And how long was the whole great circus to last? Paul said…until we all make it to where we're like him, he said-"to the measure of the stature of the fullness of Christ" (Ephesians 4:11-13). Christs to each other, Christs to God. All of us. Finally. It was just as easy, and just as hard, as that.

And so it is still. The good news is that we will always be invited into being a whole body centered in that greater way.

Here's a bread and milk snow frenzy meme:

Sunday, January 17, 2016

Wow, Jesus Was Here

One of my favorite pictures circulating is a photograph of a supermarket clearly not in PA because there is alcohol being sold. But it shows a shelf where the sign above it says “Water” but on the shelf are endless bottles of wine. And the caption of the picture is “Jesus was here.”

It’s tempting today to focus upon the mechanics of how the water becomes wine. Or even just that this story reveals Jesus’ power to perform this miracle, which it does. But here, in the gospel of John, it’s helpful to remember that after the opening of telling us that the Word became flesh and dwelt among us, we hear that Jesus has come to show us “grace upon grace.” One gracious gift after another. That beyond the gift of the law, Jesus has come to make the fullness of God known. And  after calling disciples, the first place we see Jesus is at a wedding.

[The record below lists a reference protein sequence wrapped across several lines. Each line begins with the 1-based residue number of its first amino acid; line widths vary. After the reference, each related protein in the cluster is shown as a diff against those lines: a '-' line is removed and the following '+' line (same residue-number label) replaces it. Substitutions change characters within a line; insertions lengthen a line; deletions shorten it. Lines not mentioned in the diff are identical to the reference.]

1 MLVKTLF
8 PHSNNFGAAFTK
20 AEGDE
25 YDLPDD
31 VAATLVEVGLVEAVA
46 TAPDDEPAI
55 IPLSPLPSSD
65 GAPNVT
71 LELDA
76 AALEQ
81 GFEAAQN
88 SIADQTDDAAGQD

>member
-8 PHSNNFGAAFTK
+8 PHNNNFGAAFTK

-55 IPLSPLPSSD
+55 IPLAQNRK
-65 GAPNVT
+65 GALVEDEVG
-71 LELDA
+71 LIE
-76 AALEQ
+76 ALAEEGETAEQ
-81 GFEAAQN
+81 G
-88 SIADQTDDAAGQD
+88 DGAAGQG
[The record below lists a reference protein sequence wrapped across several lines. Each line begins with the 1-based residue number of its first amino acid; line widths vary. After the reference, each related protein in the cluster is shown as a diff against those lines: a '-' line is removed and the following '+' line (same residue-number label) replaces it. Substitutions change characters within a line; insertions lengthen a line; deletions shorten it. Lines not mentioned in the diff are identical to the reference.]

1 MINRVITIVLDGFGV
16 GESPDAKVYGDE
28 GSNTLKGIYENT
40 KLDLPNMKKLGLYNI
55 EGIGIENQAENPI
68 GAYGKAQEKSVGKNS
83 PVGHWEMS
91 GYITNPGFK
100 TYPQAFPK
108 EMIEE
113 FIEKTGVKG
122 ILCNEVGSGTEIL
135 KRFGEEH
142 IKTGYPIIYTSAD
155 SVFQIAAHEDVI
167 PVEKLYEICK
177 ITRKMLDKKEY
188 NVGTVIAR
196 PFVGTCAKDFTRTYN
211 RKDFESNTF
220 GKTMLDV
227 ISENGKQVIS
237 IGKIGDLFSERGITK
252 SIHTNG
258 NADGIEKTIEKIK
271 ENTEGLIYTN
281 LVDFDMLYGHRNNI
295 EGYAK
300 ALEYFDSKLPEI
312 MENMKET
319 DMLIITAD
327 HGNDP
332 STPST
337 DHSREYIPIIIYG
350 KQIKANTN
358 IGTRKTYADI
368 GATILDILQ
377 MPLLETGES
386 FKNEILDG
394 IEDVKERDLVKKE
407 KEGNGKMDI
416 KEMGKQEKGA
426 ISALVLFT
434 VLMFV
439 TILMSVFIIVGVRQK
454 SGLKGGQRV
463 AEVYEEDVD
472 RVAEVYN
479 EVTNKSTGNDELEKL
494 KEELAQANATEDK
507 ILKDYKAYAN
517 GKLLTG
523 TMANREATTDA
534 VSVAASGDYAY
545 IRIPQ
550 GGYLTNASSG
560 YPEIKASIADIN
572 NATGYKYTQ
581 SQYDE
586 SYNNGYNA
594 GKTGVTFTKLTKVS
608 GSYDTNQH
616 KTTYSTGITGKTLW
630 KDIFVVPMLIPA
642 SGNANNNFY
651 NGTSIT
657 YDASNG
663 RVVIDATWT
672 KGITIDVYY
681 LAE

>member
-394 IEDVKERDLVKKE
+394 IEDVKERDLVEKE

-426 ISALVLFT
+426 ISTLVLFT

Most of you know that I am planning our daughter’s wedding. Weddings can be a  huge social event that calls everyone to be there. And I for one would like to return to Jesus’ day where it was the GROOM’S family that hosts the party.
The tradition was not that you invited your closest. You invited everyone. Imagine having to host this whole Valley. According to tradition in Jesus’ day the family is to provide enough food and beverage for everyone, EVERYone- for a week. Imagine hosting this whole Valley for a week.

But here we are the disaster strikes as the wine is running out. So what happens? Has the family planned poorly? Tradition says the guests were supposed to send wine ahead for the feast. Have the guests been stingy? We hear that many alre already drunk from the steward. Have some been overindulging without thinking of others? Then again, maybe Jesus has something to do with the problem.
Jesus has only a couple days before called Nathanael and Andrew and Simon Peter and Phillip. And yes, they were invited but you know how sometimes you hear of last minute people you have to invite even if you didn’t want to? Maybe Jesus was supposed to be a solo guest or maybe a “plus one” but then he met Andrew and Simon and Phillip and Nathanael and they ALL went to the wedding. He clearly exceeded his “plus one?” Maybe Mary is telling Jesus, “Now LOOK!” Well, we don’t know.